A European expert panel recommends the use of Hexvix®-cystoscopy in the diagnosis and follow up of non-muscle-invasive bladder cancer (NMIBC) (1)

Published: 21 April 2010Medical congresses & eventsMedical Information

EAU, Barcelona, Spain - April 21, 2010

Despite considerable positive evidence, the use of Hexvix has historically differed widely from country to country and between clinics. European recommendations from a consensus group have now been published, which may make the use of Hexvix-guided fluorescence cystoscopy more unison in Europe.

A group of European experts have reviewed and discussed the evidence for fluorescence cystoscopy using hexaminolevulinate Hexvix. When the group met in 2009, the members noted the accumulation of a strong evidence base for Hexvix-guided Transurethral Resection of Bladder (TURB) and that the technique was in use, as an adjunct to white-light cystoscopy in bladder cancer diagnosis, in many countries across Europe.

Various guidelines have been produced across the continent, acknowledging the role of fluorescence cystoscopy in the diagnosis and follow up of bladder cancer. However, there is no European consensus on its specific applications. In their analysis, the panel members argue that appropriate use of the technique brings benefits to patients, and to the healthcare economy, and they support the use of Hexvix-guided fluorescence cystoscopy in a range of indications. "We hope that our statement will lead to improved care and better outcomes for patients, through more complete resection of tumors and improved follow up" said Professor J A Witjes, chair of the panel.

The European expert panel's recommendations are available to support urologists in the clinical practice of fluorescence cystoscopy in the diagnosis and follow up of bladder cancer patients (Table 1).

Table 1. Recommendations from the European expert panel for the use of Hexvix-guided TURB in the diagnosis and follow up of bladder cancer

Indication Role of Hexvix-guided TURB Comments
Suspected bladder cancer* ·         Tumour detection

·         Tumour staging

·         Guidance of resection
Fluorescence cystoscopy reduces the need for random biopsy and facilitates informed follow up
Tumour recurrence ·         Tumour staging, if the patient was not previously staged using fluorescence cystoscopy Fluorescence cystoscopy may detect previously missed tumours, particularly carcinoma in situ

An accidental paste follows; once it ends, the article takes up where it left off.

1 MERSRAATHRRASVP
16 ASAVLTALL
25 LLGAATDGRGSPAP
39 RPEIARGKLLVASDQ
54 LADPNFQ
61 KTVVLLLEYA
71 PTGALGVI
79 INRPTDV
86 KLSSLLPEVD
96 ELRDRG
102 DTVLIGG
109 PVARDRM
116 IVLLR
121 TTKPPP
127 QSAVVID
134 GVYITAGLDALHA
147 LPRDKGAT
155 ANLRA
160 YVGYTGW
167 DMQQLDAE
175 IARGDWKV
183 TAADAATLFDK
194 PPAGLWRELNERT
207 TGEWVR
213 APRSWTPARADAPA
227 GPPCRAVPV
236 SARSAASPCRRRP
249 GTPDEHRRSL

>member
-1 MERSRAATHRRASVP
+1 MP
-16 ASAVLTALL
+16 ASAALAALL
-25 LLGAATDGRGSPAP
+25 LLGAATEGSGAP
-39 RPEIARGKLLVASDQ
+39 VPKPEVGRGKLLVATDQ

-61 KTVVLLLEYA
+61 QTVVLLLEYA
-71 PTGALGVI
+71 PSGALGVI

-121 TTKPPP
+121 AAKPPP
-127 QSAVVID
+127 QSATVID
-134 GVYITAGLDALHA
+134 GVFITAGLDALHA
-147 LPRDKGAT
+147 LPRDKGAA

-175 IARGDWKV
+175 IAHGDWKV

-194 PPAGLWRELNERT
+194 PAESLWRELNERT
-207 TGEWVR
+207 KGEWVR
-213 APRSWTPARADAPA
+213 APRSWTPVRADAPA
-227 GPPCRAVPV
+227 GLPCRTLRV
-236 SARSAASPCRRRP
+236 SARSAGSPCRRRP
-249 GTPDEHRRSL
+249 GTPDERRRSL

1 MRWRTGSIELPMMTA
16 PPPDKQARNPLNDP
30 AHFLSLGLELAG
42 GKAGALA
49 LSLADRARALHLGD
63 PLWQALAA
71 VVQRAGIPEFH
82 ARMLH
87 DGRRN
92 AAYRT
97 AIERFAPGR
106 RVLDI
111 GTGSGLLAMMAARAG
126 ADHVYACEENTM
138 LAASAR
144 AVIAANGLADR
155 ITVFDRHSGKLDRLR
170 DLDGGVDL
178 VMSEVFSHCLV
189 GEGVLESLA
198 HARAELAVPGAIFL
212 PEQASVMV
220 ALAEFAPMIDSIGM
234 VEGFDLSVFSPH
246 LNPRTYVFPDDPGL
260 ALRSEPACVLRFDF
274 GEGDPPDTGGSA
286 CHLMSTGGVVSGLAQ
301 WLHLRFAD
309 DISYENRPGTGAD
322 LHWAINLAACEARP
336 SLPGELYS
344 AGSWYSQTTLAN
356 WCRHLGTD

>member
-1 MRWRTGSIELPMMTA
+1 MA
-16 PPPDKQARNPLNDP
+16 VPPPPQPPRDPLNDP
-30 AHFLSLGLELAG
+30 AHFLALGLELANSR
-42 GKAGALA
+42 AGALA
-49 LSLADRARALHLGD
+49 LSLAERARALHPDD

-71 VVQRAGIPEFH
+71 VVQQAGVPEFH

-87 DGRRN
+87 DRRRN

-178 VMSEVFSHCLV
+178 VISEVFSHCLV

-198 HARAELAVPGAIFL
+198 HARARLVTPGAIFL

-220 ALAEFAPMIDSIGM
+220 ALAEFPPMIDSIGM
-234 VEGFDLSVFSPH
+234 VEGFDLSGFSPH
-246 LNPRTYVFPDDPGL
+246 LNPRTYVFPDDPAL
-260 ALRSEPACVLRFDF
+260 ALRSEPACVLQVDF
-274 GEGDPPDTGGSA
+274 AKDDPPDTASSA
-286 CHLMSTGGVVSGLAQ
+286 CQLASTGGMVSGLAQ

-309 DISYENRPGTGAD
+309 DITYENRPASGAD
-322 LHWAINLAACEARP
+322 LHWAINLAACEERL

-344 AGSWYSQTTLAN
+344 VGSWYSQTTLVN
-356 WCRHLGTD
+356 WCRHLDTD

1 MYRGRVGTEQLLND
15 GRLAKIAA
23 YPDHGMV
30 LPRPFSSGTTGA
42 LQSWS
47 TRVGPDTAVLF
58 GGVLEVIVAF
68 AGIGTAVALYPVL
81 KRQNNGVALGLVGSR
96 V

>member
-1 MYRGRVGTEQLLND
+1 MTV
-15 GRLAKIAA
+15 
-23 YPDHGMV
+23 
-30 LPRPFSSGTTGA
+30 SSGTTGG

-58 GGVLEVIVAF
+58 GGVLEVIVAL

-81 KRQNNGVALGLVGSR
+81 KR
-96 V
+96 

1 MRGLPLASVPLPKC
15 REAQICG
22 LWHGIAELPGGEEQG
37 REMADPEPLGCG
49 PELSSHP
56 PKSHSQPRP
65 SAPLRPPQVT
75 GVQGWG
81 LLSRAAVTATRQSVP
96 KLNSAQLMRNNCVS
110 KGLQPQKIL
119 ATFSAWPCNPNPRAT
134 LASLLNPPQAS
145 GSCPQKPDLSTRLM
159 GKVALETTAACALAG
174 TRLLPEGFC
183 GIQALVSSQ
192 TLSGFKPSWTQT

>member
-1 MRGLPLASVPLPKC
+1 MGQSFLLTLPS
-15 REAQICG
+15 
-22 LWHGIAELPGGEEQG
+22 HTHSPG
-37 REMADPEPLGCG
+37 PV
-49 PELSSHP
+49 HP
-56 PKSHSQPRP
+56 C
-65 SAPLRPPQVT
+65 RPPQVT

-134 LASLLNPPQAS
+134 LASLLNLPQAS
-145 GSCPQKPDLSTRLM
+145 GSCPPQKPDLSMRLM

Positive urine cytology in the presence of negative white-light cystoscopy ·         Tumour detection Fluorescence cystoscopy offers enhanced detection rates compared with white-light cystoscopy alone
Specialist training

·         Clear visualisation of tumours and tumour margins Assists clinicians in the development and improvement of their TURB technique

*If a patient with newly suspected bladder cancer is to undergo cystectomy, fluorescence cystoscopy is unlikely to provide additional information, and is not recommended by the expert panel.

"Each year there are approximately 120,000 new cases of urinary bladder cancer in Europe and it is the fourth most common malignancy in men and the eight most common malignancies in women", says expert panel member and Professor Per Uno Malmstrom, Department of Urology, University Hospital, Uppsala, Sweden. He adds, "Bladder cancer patients have access to effective therapies for the treatment of non-invasive tumours. However, up to 46% of bladder cancer will recur at first follow up. Fluorescence cystoscopy responds to the need for better diagnosis and treatment in order to reduce those recurrences".

Mr. Elgstrom, a bladder cancer survivor, says, "After the first operation the doctor told me the tumour was gone. Within the following year he discovered another tumour and I had to undergo surgery again. In my own experience, fluorescence cystoscopy can enable an earlier diagnosis, saving time, stress and suffering to the patient by increasing confidence in the treatment".

The European expert panel recommendations reflect the acceptance of the benefits which Hexvix provides to the bladder cancer patients and health-care providers. Hexvix, has through several studies shown significant improvement in detection of bladder cancer that relates to reduced recurrence of bladder cancer and improved patient management.2,3


  1. Witjes JA et al. Eur Urol 2010; 57: 607-614.
  2. Stenzl AS et al. Hexvix® fluorescence cystoscopy improves detection and resection of papillary bladder cancer and reduces early recurrence: a multicentre, prospective, randomised study. Eur Urol 2009; 8 (4): Abstract #1010
  3. The Danish recurrence study. Data on file, Photocure. Presented at the Nordic Urology Congress in Iceland, June 2009

About Photocure

Photocure is a Norwegian pharmaceutical company listed on the Oslo Stock Exchange (OSE: PHO). The company develops and sells pharmaceuticals and medical devices for the photodynamic treatment and diagnosis of cancer and selected dermatology indications.


Photocure's commercial activities includes own marketing and sales in selected markets as well as out-licensing on a regional or global basis prior to phase III.


Photocure has one proprietary pharmaceutical product on the market: Hexvix®, for the diagnosis of bladder cancer. Hexvix is approved in EU. In addition, the company has developed a proprietary light source, which is used in combination with the Visonac(TM) cream. Through worldwide studies, Photocure is continuously testing its products for new indications, and the aim is to develop a pipeline of follow-on products based on the Photocure Technology(TM) platform.


For more information about Photocure, visit our website at www.photocure.com.


Photocure®, the Photocure logo and Hexvix® are registered trademarks of Photocure ASA.

This information is subject of the disclosure requirements acc. to §5-12 vphl (Norwegian Securities Trading Act)

News and events